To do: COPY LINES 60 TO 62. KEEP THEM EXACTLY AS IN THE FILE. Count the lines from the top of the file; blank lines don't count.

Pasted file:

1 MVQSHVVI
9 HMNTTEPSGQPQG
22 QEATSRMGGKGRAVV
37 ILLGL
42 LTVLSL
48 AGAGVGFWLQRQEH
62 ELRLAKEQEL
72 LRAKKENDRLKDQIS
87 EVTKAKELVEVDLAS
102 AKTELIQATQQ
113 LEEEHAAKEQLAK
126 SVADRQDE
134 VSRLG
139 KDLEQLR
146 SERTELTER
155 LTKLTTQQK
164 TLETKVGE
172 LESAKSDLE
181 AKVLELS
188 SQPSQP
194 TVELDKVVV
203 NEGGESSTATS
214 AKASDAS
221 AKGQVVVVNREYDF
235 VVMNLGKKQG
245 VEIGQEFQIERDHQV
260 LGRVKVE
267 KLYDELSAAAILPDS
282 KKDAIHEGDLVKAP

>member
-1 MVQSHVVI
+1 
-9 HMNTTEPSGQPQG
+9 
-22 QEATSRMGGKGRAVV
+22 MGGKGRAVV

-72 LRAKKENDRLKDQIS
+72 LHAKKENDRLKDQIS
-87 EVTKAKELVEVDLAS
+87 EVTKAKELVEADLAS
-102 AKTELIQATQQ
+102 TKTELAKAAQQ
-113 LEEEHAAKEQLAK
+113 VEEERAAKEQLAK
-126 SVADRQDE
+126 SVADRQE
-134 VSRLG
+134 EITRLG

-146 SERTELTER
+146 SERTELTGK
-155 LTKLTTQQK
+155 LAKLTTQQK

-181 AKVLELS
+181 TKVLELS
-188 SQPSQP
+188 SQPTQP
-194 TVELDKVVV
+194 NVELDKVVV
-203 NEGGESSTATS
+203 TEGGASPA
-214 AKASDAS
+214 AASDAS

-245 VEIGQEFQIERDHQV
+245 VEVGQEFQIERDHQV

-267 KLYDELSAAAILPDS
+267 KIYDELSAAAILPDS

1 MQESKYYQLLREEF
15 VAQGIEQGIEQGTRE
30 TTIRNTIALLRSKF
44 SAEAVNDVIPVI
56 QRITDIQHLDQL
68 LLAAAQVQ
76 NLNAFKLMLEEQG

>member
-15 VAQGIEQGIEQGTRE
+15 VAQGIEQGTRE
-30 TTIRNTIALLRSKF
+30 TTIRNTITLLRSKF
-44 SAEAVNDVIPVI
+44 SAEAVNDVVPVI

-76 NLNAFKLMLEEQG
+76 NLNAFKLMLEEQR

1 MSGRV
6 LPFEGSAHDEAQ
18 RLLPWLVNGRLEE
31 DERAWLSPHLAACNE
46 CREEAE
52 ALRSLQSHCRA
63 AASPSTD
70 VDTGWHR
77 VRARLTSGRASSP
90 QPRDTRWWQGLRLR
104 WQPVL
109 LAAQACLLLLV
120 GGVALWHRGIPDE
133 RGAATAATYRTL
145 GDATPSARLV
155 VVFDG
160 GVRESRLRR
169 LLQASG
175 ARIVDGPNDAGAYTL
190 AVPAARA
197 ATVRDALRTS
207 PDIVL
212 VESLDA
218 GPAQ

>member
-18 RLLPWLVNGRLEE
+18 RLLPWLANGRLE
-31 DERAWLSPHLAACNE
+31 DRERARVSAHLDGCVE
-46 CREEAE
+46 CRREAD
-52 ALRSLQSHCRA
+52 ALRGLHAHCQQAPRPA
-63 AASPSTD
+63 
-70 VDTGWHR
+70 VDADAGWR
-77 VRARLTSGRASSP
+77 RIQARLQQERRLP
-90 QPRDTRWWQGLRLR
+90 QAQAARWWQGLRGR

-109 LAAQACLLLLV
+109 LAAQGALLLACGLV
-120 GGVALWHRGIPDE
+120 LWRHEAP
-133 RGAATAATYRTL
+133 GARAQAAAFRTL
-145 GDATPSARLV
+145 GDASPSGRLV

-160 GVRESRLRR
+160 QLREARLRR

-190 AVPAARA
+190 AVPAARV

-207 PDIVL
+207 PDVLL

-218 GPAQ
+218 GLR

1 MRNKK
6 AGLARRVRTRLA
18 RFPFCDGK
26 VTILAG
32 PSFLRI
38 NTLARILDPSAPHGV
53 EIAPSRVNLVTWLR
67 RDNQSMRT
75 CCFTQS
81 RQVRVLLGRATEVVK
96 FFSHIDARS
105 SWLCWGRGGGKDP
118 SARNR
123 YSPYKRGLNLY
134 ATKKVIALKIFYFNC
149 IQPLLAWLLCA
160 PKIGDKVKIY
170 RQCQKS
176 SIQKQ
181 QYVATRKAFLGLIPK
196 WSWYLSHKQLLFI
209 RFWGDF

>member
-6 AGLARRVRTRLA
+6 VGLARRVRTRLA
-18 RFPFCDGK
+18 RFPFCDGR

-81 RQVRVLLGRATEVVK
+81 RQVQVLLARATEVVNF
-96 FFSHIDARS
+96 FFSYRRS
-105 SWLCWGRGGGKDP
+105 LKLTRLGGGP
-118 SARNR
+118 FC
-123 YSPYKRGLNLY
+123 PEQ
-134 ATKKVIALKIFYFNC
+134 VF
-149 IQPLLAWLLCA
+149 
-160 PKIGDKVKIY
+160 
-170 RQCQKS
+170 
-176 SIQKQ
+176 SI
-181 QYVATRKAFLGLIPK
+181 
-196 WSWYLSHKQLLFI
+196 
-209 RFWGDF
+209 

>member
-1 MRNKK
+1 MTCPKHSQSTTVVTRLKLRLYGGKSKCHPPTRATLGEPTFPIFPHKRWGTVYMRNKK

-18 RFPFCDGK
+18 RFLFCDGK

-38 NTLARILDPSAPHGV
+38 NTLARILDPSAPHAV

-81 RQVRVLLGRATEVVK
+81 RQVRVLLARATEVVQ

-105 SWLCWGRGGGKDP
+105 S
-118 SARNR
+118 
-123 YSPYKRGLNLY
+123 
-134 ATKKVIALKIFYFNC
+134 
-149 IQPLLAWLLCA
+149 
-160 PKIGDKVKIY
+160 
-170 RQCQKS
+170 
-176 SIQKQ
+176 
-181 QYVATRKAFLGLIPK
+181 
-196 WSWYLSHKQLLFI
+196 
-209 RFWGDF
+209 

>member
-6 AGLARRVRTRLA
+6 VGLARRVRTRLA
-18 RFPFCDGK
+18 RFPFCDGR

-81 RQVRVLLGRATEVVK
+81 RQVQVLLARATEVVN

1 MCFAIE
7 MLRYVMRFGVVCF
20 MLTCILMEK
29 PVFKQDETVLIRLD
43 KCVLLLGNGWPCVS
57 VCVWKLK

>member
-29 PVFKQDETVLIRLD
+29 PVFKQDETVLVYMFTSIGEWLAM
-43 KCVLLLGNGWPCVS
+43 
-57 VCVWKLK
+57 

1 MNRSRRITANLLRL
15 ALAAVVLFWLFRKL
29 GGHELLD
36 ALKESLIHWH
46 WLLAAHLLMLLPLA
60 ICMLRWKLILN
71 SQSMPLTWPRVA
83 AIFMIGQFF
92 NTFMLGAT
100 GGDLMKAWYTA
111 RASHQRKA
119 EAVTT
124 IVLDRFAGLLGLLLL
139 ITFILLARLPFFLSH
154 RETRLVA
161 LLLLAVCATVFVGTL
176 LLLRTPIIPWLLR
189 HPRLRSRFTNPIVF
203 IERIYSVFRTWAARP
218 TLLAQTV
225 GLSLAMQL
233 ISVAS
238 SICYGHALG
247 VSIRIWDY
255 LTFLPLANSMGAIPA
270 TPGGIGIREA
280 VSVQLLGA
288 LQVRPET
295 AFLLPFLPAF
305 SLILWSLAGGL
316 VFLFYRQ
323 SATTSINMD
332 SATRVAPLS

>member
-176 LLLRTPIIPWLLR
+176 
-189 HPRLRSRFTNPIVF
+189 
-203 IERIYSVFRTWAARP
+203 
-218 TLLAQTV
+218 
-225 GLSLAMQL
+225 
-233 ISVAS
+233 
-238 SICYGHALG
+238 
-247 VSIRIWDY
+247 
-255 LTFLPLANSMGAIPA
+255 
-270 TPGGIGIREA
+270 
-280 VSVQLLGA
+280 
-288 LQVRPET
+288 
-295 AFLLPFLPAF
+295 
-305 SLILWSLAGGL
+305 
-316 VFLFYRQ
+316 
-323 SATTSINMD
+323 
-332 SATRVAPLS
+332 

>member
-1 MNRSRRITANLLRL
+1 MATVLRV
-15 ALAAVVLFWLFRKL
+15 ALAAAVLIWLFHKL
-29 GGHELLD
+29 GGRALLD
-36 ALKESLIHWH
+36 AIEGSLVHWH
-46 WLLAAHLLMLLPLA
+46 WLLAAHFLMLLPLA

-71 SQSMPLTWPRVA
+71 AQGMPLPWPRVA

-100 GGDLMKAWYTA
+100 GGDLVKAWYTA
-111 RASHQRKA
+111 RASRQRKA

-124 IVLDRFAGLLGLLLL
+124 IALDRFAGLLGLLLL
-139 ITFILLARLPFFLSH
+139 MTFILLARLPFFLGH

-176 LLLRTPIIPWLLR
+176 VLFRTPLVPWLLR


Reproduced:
+203 TEGGASPA
-214 AKASDAS
+214 AASDAS